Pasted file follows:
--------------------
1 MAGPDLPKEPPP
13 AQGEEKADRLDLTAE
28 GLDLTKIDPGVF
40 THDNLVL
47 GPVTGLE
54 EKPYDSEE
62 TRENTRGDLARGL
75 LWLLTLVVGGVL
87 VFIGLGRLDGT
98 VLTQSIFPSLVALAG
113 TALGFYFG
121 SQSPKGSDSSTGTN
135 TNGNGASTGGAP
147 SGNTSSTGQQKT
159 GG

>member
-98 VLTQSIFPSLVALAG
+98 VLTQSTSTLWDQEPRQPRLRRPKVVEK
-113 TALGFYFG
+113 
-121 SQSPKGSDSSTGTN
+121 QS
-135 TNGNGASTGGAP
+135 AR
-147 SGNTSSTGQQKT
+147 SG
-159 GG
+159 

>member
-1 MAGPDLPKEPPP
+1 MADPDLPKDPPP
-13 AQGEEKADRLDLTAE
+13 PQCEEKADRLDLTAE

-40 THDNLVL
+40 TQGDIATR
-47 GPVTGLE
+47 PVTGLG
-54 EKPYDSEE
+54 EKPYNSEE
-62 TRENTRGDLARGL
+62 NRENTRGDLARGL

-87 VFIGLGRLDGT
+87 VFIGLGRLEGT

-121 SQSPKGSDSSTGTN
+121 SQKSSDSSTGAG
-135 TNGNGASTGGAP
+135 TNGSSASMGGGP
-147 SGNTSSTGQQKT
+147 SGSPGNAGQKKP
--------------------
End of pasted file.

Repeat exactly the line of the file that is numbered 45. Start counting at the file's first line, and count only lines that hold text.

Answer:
+121 SQKSSDSSTGAG